"Oh, I know the expression. . .I've felt it often enough on my own face. But put it out of your mind, there's a dear. It will keep till Monday. . .or if it doesn't so much the better. Oh, girls, girls, see that patch of violets! There's something for memory's picture gallery. When I'm eighty years old. . .if I ever am. . .

I shall shut my eyes and see those violets just as I see them now.

That's the first good gift our day has given us.""If a kiss could be seen I think it would look like a violet,"said Priscilla.

Anne glowed.

"I'm so glad you SPOKE that thought, Priscilla, instead of just thinking it and keeping it to yourself. This world would be a much more interesting place. . .although it IS very interesting anyhow. . .

if people spoke out their real thoughts.""It would be too hot to hold some folks," quoted Jane sagely.

"I suppose it might be, but that would be their own faults for thinking nasty things. Anyhow, we can tell all our thoughts today because we are going to have nothing but beautiful thoughts.

Everybody can say just what comes into her head. THAT is conversation.

Here's a little path I never saw before. Let's explore it."The path was a winding one, so narrow that the girls walked in single file and even then the fir boughs brushed their faces.

Under the firs were velvety cushions of moss, and further on, where the trees were smaller and fewer, the ground was rich in a variety of green growing things.

"What a lot of elephant's ears," exclaimed Diana. "I'm going to pick a big bunch, they're so pretty.""How did such graceful feathery things ever come to have such a dreadful name?" asked Priscilla.

"Because the person who first named them either had no imagination at all or else far too much," said Anne, "Oh, girls, look at that!""That" was a shallow woodland pool in the center of a little open glade where the path ended. Later on in the season it would be dried up and its place filled with a rank growth of ferns; but now it was a glimmering placid sheet, round as a saucer and clear as crystal.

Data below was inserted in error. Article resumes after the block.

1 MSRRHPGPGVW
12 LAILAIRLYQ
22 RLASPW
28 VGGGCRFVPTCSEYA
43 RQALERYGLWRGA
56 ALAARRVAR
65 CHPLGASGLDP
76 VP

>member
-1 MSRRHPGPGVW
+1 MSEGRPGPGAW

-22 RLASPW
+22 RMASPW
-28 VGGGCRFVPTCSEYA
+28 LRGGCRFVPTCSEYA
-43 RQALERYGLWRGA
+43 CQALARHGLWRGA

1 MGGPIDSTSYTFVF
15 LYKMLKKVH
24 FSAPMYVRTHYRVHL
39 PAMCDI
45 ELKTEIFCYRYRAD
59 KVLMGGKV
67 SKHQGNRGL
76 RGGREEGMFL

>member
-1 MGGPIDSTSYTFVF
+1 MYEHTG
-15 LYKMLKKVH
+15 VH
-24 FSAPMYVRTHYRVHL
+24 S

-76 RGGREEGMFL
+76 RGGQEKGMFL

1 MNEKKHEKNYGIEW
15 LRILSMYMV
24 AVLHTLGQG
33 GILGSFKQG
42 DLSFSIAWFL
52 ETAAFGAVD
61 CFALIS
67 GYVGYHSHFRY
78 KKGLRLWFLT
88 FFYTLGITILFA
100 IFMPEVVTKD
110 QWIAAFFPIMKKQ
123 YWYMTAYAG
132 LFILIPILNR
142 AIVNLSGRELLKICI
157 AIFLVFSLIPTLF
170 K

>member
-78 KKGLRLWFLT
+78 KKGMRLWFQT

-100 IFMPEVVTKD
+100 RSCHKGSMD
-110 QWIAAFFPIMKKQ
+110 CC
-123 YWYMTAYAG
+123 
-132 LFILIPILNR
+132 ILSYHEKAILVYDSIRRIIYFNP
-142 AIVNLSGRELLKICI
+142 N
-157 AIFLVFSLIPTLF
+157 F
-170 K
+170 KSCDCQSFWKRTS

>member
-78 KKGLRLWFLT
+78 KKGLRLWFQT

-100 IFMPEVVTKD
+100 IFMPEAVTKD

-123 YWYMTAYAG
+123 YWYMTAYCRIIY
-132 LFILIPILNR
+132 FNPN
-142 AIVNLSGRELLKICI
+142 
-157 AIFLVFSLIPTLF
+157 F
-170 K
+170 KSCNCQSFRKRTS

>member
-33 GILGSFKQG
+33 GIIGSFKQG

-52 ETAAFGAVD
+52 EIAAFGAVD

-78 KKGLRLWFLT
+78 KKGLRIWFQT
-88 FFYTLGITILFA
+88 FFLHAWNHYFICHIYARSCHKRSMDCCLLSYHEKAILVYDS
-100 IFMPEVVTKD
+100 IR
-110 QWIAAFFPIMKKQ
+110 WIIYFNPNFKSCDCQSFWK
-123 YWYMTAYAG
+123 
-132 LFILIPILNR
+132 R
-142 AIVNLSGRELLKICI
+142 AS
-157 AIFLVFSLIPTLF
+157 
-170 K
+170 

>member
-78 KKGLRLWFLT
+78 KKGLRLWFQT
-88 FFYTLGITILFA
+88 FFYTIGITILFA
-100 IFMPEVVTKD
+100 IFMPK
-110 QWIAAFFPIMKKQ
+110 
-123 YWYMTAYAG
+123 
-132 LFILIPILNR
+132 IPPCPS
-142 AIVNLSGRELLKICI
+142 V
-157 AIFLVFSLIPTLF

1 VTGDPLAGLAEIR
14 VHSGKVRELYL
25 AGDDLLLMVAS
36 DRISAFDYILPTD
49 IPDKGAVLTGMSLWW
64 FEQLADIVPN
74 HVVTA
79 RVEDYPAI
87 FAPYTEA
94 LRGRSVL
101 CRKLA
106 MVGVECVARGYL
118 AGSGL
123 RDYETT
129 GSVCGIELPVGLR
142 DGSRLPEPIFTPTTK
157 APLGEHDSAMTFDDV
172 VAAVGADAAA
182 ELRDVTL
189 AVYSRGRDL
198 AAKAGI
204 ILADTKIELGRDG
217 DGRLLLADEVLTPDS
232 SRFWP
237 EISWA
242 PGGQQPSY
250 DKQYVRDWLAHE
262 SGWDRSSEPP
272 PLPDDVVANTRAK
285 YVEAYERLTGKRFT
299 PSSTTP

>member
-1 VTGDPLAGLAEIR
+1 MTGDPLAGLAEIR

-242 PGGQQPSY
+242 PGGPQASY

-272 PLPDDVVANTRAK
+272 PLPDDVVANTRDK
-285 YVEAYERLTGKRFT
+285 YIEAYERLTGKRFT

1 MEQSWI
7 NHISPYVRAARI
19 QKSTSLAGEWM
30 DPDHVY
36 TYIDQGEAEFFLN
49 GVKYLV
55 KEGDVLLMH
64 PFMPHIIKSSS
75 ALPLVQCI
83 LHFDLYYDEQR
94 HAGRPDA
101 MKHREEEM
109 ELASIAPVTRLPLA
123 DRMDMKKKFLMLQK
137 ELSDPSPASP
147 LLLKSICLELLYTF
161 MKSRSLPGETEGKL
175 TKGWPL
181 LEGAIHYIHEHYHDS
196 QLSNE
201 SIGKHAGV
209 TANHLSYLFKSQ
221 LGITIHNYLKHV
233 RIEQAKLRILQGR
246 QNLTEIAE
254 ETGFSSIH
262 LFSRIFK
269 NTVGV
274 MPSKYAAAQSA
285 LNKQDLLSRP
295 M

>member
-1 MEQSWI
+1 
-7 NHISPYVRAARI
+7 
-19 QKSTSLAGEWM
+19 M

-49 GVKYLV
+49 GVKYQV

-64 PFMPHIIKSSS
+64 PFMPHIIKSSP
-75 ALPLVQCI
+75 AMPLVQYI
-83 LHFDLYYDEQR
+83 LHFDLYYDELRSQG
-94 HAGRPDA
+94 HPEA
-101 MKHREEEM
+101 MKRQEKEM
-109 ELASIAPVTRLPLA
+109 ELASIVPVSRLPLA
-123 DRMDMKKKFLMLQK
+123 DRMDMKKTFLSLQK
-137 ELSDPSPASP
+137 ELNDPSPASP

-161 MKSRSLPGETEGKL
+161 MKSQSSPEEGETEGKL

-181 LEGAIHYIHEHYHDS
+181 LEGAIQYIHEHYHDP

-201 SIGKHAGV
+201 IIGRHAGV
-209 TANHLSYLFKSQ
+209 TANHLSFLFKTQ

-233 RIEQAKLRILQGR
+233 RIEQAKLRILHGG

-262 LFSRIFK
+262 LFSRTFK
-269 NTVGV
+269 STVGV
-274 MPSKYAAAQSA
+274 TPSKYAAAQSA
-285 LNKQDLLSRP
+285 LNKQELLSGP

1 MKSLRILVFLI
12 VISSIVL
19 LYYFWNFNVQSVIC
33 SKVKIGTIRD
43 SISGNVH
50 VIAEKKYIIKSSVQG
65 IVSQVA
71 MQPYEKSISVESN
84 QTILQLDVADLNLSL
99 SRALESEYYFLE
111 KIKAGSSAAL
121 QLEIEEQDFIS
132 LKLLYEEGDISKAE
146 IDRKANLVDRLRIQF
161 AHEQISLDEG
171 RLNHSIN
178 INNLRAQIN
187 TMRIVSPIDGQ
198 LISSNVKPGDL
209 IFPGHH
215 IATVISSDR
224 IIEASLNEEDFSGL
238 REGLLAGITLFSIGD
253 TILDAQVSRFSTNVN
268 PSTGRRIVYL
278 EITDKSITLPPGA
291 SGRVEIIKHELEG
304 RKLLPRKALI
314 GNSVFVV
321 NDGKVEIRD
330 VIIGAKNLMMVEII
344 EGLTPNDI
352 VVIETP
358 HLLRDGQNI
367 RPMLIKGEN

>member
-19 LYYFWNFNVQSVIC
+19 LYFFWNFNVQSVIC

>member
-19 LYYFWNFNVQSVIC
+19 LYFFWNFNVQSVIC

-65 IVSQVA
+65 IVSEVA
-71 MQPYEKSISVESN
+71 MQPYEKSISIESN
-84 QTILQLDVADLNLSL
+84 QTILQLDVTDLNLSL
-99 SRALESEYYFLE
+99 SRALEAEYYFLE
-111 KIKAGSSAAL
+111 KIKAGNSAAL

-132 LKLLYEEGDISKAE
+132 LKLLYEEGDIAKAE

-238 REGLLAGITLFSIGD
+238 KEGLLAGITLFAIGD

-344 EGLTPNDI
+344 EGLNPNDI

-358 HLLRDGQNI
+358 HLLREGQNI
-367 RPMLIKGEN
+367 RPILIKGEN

A ring of slender young birches encircled it and little ferns fringed its margin.

"HOW sweet!" said Jane.

"Let us dance around it like wood-nymphs," cried Anne, dropping her basket and extending her hands.

But the dance was not a success for the ground was boggy and Jane's rubbers came off.

"You can't be a wood-nymph if you have to wear rubbers,"was her decision.

"Well, we must name this place before we leave it,"said Anne, yielding to the indisputable logic of facts.

"Everybody suggest a name and we'll draw lots. Diana?""Birch Pool," suggested Diana promptly.

"Crystal Lake," said Jane.

Anne, standing behind them, implored Priscilla with her eyes not to perpetrate another such name and Priscilla rose to the occasion with "Glimmer-glass." Anne's selection was "The Fairies' Mirror."The names were written on strips of birch bark with a pencil Schoolma'am Jane produced from her pocket, and placed in Anne's hat. Then Priscilla shut her eyes and drew one. "Crystal Lake,"read Jane triumphantly. Crystal Lake it was, and if Anne thought that chance had played the pool a shabby trick she did not say so.